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The Wildlife Veterinary Trust opened the hospital in December 2014 and since then has taken in hundreds of sick and injured animals - primarily but not exclusively native species.
It's staffed by volunteers many of them taking patients home to treat them there especially when they need frequent feeds and medical care.
Pauline Howard from the South Island Wildlife Hospital said quick action was often vital if people come across an ill or injured bird.
"Sometimes just getting to the vet clinic with a broken wing immediately rather than the next day can make all the difference because if there's an open fracture we can do something the first day but we can do something the next."
She said most bird rescues were seasonal.
"At the moment we're just at the end of the owl season and into kererū, black-backed gulls ... at the moment they're fledging and when they drop off buildings usually their parents would feed them but people pick them up and we try and raise them and let them go."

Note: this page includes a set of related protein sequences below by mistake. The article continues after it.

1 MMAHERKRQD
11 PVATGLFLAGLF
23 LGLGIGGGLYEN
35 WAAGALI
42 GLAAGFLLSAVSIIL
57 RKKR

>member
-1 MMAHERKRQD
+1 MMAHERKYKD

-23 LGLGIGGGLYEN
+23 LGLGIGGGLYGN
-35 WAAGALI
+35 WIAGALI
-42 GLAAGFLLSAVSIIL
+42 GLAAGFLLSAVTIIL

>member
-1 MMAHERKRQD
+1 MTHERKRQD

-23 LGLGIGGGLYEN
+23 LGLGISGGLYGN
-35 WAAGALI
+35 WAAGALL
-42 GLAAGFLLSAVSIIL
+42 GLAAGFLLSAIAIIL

Howard said often fledgelings were watched by the parents who would later come and help them.
And if a nest had blown out of a tree, she suggested trying to put it back.
"It's a bit of a fallacy that once you touch them, the parents won't come back - they do tend to come back."
She said putting off chopping trees to after the breeding season would help the bird population.
"We've had an injured bat, unfortunately, it had a broken wing and we had to euthanise it."
As for birds getting too acquainted with their carers, Howard said often shags would associate the person feeding them as food too. So, the team has had to wear balaclavas or gumboots to change appearance to avoid being bitten.
They've had geckos, skanks and a few reptiles, and a big range of birds come through.
"The end goal is always to release them."